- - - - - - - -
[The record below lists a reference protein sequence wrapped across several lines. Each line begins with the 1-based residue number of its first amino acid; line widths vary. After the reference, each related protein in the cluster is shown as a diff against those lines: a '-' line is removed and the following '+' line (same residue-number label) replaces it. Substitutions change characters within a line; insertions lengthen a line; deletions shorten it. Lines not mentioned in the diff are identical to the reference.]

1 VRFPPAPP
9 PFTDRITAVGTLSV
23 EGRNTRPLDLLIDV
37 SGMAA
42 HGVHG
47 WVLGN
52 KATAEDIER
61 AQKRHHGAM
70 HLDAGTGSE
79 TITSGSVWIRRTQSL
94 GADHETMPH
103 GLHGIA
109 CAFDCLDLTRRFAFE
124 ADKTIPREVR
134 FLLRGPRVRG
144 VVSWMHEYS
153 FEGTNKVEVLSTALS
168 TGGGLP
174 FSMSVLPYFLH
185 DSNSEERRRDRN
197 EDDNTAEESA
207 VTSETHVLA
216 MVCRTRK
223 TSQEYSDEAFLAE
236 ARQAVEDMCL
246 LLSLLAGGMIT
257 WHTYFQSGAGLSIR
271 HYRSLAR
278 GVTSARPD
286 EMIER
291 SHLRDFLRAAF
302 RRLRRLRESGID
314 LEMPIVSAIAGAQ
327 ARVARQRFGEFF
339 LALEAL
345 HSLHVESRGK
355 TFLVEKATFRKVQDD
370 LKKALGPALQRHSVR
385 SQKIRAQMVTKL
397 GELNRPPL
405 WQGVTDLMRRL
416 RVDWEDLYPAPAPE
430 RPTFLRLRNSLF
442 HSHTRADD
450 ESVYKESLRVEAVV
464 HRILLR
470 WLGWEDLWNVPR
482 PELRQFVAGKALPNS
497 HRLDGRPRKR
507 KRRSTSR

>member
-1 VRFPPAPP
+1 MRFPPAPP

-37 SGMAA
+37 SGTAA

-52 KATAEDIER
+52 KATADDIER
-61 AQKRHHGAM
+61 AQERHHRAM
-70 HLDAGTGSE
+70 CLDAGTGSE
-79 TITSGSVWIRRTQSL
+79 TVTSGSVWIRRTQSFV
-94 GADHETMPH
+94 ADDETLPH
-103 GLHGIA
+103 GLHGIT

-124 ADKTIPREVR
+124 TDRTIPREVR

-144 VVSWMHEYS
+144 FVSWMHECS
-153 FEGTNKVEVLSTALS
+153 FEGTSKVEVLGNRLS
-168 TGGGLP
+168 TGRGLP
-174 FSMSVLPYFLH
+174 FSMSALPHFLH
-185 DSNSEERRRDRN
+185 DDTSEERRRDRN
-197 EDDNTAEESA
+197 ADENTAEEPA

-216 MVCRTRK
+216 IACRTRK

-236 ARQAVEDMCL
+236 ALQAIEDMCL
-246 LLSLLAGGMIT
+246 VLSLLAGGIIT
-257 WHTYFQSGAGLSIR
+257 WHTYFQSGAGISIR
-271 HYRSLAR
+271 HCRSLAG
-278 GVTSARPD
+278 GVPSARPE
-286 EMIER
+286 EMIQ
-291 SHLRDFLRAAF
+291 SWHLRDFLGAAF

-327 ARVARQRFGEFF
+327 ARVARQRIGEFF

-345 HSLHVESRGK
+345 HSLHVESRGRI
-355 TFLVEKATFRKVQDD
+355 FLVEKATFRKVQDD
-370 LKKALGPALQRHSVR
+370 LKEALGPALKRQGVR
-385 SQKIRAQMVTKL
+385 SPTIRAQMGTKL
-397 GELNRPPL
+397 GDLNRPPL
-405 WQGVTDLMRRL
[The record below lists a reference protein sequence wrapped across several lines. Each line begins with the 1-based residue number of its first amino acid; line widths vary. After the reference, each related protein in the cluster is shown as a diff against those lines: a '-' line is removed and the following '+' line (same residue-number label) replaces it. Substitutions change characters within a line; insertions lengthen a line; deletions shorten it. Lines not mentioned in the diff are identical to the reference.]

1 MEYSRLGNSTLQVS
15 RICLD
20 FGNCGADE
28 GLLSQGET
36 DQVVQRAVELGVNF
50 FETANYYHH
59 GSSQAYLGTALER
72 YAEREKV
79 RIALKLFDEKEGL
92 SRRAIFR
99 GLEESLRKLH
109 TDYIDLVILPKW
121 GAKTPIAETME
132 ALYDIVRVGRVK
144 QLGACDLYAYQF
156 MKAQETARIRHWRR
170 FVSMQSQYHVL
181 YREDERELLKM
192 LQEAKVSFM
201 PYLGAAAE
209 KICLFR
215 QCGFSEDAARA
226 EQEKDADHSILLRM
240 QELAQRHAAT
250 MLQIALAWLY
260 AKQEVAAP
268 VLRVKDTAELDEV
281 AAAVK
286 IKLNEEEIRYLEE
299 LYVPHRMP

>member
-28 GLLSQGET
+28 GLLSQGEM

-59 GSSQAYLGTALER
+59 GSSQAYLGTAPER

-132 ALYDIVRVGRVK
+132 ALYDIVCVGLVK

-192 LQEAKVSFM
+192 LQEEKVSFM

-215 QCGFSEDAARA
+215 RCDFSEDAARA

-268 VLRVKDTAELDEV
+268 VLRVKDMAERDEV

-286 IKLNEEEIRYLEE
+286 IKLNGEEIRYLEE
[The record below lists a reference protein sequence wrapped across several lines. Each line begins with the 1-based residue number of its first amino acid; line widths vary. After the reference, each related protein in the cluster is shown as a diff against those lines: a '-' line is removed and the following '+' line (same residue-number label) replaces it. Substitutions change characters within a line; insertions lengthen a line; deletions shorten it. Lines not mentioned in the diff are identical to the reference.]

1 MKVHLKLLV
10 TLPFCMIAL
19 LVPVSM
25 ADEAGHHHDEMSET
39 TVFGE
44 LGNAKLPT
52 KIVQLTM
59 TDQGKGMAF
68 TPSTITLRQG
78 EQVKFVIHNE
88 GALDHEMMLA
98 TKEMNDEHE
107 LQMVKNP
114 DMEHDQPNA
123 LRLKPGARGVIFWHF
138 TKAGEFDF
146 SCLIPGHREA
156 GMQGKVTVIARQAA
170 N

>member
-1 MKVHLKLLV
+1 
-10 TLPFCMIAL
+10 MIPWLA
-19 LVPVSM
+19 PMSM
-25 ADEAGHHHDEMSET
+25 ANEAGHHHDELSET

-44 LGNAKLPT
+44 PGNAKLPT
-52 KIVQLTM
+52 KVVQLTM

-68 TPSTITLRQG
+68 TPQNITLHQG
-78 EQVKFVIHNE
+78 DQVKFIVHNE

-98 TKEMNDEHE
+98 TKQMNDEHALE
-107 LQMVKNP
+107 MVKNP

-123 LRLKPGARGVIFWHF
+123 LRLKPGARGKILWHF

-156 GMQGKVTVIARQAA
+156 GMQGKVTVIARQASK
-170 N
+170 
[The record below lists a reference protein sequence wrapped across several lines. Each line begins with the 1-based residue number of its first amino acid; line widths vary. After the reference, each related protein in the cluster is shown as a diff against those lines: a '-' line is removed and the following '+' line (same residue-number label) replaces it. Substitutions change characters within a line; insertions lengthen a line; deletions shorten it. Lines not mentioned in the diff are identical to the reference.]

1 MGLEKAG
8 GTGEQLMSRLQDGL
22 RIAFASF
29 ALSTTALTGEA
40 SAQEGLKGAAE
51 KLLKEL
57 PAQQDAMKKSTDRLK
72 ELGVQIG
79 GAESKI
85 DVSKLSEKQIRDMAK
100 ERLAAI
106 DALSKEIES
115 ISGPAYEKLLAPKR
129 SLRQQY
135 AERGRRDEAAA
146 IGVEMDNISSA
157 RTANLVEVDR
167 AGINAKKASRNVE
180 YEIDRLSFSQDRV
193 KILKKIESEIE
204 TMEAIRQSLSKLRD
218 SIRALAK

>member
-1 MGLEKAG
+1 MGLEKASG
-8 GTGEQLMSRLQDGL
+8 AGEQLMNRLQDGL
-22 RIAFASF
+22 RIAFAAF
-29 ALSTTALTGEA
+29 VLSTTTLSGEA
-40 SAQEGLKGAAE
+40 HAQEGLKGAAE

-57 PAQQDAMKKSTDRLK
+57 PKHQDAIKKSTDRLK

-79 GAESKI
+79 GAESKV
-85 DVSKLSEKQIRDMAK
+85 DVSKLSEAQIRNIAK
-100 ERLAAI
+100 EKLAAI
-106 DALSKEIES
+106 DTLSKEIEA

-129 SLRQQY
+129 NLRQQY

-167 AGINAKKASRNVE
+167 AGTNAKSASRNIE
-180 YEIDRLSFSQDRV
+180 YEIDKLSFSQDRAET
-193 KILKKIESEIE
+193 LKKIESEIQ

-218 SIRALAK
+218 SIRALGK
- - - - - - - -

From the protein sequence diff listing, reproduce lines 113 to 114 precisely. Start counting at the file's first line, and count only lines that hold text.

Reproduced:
1 MEYSRLGNSTLQVS
15 RICLD